Traders often get excited when they believe they can use an indicator or tool to ‘project’ prices into the future, but in reality, price projections just give us a possible target that the market may or may not achieve.
Traders use Fibonacci Price Projections (also called “Extensions”) in a similar manner as Fibonacci Retracements, but they are looking to project where price will travel upwards to hit resistance (in an uptrend) rather than find where price will find support via retracements.
While traders often use Fibonacci ratios 38.2%, 50.0%, and 61.8% for retracements, it is quite common to use 61.8%, 100.0%, 132.8%, and 161.8% for Price Projections and Extensions.
What exactly does this mean?
To draw a Fibonacci Projection grid, we’ll need to identify a swing low, swing high, and price retracement against the swing high (for uptrends – reverse the definition for projecting price in a down-trend). Let’s see an ideal example:
This example is done in the context of an uptrend. We start our projection grid off a Swing Low and then draw the first line to the next Swing High.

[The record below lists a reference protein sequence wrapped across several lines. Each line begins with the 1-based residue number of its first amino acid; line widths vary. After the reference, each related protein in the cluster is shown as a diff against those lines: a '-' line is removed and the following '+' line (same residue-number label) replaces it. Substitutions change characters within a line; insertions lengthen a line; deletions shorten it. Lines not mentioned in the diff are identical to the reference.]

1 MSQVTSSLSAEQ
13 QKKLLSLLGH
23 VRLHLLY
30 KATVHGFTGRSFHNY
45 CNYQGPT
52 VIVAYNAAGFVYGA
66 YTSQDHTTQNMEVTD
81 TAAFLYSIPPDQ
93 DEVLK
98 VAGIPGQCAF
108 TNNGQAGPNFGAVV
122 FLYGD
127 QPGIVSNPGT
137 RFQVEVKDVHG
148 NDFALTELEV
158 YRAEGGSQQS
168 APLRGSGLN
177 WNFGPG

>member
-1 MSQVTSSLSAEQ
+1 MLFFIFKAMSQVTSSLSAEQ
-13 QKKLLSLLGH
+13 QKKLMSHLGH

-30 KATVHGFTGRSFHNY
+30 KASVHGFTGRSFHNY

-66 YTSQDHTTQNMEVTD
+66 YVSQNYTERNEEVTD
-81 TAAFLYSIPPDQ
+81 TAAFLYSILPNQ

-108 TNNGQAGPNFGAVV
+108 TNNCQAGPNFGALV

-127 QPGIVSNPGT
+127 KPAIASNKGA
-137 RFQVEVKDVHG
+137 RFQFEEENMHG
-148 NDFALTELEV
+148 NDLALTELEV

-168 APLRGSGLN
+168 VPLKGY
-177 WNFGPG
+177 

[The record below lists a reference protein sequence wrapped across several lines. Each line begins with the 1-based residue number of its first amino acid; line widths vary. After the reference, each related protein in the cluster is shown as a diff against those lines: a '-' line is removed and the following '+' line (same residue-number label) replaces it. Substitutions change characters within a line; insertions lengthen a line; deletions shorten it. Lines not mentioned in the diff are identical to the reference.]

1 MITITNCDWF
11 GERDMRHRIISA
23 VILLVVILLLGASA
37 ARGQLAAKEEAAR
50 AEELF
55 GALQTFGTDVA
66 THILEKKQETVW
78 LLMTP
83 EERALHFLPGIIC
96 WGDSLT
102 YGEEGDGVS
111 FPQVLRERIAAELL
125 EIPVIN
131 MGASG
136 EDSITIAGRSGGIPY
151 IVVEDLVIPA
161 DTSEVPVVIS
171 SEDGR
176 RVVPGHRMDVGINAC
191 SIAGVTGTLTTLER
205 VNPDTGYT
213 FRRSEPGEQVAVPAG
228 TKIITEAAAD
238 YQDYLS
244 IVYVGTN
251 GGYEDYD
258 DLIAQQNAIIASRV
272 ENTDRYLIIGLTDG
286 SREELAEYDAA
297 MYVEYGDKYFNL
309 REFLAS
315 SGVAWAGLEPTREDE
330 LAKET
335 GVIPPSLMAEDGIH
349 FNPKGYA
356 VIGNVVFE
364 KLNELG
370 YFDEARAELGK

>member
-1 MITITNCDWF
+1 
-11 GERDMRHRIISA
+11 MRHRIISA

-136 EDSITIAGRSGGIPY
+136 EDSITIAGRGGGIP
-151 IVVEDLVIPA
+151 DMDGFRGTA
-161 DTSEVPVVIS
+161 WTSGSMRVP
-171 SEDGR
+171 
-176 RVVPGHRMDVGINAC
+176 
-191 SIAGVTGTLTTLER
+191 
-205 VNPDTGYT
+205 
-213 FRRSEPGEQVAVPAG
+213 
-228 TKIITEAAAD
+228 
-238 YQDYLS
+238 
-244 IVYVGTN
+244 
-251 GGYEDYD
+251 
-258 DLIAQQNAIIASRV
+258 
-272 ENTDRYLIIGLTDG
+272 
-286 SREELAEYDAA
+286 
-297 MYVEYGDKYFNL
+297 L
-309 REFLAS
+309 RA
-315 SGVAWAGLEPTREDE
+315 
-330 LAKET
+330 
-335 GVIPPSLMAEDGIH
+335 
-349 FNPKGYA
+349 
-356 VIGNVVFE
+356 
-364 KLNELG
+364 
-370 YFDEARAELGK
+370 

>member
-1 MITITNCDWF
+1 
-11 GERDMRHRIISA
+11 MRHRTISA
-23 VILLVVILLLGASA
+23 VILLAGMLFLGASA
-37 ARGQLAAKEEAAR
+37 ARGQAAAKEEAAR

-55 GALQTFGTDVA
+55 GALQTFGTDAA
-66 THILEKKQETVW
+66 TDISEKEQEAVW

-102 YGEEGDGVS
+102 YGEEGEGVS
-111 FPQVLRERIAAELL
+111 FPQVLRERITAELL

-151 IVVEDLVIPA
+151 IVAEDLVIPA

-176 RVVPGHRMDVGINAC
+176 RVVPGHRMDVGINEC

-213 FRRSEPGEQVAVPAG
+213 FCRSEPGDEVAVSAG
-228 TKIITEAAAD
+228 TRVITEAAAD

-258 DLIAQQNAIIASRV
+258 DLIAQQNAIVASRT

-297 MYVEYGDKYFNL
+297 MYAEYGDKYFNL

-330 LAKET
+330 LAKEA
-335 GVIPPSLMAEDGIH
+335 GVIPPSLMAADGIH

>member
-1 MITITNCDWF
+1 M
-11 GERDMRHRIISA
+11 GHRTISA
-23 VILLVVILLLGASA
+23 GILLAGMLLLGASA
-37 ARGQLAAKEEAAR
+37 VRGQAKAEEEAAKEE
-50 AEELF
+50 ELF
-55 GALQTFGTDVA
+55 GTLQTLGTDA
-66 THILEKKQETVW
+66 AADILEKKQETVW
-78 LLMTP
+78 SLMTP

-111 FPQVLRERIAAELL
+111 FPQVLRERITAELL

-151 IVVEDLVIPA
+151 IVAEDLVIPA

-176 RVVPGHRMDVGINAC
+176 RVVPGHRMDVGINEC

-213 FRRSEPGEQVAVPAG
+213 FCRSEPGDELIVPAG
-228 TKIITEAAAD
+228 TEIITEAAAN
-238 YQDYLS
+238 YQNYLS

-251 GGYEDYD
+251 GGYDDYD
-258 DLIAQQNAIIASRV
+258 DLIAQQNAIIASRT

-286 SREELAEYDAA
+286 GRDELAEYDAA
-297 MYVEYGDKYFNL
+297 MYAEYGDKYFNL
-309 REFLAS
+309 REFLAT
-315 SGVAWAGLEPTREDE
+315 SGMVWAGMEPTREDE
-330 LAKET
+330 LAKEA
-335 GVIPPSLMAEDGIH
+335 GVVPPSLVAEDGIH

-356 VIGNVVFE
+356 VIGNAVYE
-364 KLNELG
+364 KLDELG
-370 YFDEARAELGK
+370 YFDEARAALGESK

1. In an up-trend, Identify a Swing Low (retracement)
2. Use your Fibonacci Projection Tool to move from the Swing Low to the next Swing High for the ‘base.’
3. Draw the Second Line from the Swing High to a Retracement (Swing) Low
The first line (from Swing Low to Swing High) serves as the “Measurement Swing” by which we will soon create Fibonacci Projections. The “Retracement” Swing provides the base from which to project Fibonacci relationships of the first swing.
For example, if the original swing is $10 and our retracement is $5 down, we would take the Fibonacci ratios of the $10 swing (61.8%, 100%, etc) and then add those values to the Retracement Low. Luckily, most software programs do all this for us with three clicks – you just need to know where to point your mouse to click.
Now, unlike the Fibonacci Retracement tool where we are looking to find support, we are now looking to find points above price where the market is likely to experience Overhead Resistance. These will now serve as Profit Targets to help us establish risk/reward relationships.